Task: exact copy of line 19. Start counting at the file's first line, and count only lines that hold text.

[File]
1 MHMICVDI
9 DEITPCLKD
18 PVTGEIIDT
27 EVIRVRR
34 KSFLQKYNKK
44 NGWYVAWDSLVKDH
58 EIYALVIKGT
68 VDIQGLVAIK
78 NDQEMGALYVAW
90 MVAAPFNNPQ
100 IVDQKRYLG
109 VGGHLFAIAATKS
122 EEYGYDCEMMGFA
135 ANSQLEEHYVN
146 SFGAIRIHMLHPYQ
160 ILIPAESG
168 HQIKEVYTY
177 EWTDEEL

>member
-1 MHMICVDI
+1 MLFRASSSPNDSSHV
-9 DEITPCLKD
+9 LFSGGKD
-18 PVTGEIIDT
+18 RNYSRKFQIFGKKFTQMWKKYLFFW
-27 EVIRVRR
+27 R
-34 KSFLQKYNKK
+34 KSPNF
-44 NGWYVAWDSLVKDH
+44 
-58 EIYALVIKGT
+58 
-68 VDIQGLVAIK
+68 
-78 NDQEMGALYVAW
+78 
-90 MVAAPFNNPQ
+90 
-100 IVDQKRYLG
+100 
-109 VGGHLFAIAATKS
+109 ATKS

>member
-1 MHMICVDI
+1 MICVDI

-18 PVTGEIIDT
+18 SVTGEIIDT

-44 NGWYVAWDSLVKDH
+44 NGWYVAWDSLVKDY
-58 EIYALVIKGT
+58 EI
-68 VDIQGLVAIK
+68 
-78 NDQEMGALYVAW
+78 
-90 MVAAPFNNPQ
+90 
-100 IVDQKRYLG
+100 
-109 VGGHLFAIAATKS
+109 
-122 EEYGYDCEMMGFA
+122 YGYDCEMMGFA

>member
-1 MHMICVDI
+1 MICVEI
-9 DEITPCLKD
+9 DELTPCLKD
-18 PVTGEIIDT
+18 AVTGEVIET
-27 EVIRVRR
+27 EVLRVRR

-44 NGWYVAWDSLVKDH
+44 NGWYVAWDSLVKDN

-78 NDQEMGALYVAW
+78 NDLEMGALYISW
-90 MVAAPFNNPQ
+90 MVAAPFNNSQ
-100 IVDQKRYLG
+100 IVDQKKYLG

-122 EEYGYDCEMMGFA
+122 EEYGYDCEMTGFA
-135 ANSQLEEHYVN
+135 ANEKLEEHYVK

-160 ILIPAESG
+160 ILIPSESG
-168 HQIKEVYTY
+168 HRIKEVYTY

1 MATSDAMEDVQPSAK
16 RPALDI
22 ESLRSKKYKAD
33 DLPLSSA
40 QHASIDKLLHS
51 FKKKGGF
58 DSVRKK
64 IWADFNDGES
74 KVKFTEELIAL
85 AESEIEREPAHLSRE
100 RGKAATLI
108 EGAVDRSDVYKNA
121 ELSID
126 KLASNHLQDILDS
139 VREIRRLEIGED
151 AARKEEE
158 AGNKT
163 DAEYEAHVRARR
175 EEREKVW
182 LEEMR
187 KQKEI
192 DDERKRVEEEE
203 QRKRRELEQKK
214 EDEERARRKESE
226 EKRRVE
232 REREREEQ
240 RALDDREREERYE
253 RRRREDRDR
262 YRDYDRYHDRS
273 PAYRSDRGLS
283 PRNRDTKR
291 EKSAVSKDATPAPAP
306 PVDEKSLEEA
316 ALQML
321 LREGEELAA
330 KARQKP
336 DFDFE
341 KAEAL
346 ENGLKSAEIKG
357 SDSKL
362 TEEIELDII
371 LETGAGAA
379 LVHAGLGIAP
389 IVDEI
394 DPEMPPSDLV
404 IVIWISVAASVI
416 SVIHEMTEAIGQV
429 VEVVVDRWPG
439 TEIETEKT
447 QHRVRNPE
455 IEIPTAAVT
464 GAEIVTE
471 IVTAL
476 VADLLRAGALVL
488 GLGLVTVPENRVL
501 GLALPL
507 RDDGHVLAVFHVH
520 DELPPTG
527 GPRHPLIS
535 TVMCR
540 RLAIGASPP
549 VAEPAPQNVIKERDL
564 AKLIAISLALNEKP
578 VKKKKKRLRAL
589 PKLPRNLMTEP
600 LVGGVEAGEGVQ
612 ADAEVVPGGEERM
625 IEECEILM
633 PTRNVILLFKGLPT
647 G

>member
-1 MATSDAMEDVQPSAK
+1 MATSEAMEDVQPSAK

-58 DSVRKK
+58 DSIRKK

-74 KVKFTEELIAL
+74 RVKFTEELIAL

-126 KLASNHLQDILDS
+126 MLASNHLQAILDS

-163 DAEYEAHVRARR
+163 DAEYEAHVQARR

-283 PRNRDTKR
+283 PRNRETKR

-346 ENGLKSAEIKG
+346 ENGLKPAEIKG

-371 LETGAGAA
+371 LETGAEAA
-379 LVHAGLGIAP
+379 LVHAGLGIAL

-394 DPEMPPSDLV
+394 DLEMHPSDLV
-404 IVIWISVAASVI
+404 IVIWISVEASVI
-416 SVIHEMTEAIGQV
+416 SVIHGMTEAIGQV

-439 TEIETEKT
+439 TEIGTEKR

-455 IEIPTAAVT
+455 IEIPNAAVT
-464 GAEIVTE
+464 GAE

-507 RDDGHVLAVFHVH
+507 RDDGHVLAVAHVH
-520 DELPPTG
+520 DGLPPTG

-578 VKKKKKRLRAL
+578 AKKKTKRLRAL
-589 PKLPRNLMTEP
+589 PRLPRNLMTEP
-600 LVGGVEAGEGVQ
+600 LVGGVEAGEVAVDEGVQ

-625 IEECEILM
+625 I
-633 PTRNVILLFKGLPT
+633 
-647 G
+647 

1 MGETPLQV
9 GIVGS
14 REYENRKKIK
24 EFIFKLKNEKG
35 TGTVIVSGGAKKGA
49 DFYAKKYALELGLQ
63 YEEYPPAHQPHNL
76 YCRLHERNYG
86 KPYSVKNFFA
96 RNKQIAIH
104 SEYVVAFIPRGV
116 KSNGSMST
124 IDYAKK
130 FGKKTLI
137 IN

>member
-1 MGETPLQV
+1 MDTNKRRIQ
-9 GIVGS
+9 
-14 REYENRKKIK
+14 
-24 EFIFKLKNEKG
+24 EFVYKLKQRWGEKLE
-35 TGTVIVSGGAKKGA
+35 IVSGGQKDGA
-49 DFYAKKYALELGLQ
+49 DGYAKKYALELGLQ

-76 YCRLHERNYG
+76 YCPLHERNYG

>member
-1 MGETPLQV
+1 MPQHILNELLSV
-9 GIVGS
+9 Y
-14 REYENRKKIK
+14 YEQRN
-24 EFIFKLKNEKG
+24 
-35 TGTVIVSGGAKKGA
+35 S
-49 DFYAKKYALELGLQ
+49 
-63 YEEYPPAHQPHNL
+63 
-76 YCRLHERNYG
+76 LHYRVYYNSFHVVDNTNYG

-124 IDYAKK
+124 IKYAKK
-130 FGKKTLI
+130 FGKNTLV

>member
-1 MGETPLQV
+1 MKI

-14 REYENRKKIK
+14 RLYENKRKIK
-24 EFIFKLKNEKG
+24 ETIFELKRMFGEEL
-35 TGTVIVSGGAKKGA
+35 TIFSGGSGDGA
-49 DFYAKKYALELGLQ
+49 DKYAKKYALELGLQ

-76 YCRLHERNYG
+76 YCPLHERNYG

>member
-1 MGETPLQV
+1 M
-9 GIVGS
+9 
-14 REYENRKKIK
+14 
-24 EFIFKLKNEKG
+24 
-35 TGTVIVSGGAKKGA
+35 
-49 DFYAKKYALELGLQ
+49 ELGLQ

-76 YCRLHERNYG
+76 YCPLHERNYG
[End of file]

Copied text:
>member